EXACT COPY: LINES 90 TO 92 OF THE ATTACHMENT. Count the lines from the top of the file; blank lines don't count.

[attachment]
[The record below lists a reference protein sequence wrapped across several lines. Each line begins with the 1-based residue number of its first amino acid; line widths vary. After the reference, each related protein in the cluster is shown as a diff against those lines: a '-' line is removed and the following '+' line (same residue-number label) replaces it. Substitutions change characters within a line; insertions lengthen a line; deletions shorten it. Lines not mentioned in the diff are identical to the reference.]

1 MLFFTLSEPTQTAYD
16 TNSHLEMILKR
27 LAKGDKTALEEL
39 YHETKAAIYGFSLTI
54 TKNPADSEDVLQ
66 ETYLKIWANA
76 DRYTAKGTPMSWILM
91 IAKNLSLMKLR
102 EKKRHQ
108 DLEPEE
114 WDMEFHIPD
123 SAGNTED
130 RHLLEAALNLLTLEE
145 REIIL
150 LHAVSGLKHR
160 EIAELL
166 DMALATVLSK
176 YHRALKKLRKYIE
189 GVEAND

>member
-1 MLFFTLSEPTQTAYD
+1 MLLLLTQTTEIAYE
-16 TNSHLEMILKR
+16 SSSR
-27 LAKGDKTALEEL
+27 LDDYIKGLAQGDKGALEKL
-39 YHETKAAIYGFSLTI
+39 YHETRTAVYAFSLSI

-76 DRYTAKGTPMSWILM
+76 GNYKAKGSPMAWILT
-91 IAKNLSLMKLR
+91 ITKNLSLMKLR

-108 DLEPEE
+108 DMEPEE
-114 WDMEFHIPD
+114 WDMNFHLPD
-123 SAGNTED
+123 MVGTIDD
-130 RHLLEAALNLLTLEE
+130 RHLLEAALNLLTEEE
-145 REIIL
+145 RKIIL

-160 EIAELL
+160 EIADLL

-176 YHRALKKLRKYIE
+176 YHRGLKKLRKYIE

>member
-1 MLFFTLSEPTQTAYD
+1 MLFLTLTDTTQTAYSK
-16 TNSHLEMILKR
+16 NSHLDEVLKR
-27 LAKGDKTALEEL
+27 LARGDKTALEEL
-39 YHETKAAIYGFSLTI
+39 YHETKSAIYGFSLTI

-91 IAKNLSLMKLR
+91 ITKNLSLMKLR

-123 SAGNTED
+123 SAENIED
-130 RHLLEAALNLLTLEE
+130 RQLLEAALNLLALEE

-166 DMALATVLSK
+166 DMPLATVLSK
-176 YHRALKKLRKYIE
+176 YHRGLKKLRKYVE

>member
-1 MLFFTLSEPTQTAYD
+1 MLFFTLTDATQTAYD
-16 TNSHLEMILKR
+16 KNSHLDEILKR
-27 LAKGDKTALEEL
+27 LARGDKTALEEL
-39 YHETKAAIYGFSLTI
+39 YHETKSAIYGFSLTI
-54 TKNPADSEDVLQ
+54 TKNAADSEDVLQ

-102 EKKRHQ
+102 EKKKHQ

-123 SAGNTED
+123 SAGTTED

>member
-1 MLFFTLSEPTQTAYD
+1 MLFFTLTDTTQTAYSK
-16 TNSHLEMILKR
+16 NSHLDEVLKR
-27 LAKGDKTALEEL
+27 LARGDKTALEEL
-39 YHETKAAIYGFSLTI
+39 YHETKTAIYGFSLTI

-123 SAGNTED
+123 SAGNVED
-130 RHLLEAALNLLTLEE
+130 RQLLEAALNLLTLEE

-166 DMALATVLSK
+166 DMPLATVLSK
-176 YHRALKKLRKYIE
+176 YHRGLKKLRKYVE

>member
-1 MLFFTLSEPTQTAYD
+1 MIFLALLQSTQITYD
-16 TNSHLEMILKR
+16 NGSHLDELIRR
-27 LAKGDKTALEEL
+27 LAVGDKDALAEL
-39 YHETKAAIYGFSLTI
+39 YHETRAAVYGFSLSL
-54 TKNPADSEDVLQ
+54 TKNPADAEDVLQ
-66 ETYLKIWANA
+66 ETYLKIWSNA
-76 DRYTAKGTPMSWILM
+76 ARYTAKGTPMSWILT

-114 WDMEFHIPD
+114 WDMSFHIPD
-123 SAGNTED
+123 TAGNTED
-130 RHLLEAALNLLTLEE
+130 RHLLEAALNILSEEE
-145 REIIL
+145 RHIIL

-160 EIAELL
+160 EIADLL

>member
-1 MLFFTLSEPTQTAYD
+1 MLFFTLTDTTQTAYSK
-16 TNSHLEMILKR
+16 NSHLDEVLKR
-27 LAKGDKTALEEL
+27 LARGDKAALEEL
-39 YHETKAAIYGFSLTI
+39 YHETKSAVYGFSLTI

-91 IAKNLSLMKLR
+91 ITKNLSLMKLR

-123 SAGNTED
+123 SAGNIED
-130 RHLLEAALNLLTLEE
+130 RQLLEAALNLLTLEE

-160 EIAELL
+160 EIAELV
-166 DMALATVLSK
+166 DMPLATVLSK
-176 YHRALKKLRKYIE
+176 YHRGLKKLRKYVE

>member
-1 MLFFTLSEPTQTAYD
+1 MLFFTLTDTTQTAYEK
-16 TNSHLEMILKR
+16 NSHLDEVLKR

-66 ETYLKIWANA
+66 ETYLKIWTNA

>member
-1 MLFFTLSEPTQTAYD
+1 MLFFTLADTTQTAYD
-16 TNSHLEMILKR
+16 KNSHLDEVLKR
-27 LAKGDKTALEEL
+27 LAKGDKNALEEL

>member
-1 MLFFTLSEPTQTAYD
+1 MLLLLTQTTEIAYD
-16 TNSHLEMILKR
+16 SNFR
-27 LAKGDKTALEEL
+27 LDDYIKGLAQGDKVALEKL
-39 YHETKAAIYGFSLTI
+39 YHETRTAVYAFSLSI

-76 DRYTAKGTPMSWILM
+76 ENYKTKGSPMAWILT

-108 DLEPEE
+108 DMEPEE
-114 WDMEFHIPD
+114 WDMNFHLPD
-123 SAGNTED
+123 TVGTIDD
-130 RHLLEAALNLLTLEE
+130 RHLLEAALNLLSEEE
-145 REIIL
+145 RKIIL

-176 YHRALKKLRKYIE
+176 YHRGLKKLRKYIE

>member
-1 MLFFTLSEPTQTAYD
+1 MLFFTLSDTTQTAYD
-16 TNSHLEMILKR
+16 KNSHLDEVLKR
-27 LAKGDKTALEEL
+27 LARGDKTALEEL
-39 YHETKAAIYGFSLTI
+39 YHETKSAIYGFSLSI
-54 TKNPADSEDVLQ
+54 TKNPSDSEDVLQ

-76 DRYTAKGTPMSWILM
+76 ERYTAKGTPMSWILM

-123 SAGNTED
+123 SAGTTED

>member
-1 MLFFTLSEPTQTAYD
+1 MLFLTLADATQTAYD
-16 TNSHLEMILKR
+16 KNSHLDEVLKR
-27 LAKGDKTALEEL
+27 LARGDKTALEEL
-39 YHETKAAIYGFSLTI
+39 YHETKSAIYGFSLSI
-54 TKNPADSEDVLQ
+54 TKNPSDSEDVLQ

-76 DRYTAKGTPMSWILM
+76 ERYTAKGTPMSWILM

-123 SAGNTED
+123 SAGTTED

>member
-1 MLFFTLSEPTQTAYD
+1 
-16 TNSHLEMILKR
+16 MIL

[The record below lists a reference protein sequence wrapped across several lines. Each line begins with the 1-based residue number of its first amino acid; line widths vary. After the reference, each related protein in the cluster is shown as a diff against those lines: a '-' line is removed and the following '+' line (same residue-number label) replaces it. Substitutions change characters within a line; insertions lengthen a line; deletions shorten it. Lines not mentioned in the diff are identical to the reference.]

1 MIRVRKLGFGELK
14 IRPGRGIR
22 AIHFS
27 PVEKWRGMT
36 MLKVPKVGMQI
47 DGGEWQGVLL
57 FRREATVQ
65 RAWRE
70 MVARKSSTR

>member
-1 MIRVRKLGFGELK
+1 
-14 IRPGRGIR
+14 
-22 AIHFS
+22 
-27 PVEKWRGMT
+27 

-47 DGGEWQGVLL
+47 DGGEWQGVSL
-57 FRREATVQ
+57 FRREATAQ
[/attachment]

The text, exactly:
+39 YHETKTAIYGFSLTI

-123 SAGNTED
+123 SAGNVED